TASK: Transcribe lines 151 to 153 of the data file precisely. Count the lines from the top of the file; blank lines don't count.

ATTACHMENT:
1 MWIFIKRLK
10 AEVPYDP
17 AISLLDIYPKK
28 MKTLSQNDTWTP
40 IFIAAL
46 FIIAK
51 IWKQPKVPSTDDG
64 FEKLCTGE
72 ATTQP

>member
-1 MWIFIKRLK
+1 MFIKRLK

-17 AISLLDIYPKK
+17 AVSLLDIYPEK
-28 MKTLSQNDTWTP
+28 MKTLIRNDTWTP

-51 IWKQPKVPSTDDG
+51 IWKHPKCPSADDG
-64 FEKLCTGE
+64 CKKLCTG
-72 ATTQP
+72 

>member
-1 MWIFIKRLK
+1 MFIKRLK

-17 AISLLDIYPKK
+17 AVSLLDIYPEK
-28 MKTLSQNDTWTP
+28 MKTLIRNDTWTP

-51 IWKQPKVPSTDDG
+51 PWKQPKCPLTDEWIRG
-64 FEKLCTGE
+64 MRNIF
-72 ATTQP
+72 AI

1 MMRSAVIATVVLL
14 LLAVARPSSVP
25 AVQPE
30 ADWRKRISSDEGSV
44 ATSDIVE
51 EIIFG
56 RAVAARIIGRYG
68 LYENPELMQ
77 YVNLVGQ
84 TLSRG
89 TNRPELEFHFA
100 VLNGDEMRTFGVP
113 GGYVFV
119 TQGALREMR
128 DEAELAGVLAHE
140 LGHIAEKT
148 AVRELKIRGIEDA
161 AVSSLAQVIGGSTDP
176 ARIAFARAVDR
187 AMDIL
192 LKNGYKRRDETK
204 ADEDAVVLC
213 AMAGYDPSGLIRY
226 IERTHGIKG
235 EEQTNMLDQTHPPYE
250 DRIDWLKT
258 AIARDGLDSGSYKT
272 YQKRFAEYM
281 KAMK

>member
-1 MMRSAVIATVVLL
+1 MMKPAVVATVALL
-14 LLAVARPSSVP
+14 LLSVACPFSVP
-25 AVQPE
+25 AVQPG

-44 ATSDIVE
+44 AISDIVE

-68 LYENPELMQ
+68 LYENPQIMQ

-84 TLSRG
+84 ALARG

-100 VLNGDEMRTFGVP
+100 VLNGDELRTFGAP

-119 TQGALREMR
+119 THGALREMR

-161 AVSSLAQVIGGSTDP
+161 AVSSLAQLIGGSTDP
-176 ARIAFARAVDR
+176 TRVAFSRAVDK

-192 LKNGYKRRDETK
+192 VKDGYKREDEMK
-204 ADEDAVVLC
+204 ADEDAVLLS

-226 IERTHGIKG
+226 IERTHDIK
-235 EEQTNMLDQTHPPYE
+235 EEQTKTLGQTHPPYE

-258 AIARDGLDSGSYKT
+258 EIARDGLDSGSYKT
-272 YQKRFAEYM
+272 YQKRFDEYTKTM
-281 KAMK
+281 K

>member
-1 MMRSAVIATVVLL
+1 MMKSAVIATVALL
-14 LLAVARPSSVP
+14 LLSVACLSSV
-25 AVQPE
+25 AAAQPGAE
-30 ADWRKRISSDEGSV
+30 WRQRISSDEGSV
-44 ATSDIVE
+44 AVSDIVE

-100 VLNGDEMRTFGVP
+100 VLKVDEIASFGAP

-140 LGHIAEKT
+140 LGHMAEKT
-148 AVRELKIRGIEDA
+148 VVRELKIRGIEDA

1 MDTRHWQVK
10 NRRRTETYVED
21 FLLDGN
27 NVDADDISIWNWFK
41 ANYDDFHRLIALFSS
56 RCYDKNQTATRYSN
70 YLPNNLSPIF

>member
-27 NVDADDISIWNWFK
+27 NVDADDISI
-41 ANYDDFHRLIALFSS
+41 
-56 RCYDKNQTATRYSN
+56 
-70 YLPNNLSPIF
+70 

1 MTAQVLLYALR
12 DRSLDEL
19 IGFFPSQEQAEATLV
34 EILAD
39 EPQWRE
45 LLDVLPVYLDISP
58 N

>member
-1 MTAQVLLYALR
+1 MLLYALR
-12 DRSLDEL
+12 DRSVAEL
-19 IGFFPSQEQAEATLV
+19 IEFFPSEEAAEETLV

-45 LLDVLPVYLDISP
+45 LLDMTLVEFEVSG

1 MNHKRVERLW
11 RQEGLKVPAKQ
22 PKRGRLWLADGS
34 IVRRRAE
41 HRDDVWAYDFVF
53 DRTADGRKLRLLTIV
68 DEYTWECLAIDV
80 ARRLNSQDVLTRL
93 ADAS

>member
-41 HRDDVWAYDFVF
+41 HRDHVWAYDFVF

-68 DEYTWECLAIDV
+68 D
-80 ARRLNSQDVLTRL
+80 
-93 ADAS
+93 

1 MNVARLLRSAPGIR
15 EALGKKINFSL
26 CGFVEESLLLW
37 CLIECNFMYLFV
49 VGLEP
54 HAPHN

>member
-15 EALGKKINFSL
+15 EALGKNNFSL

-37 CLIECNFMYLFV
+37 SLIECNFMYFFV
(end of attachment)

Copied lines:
22 PKRGRLWLADGS
34 IVRRRAE
41 HRDDVWAYDFVF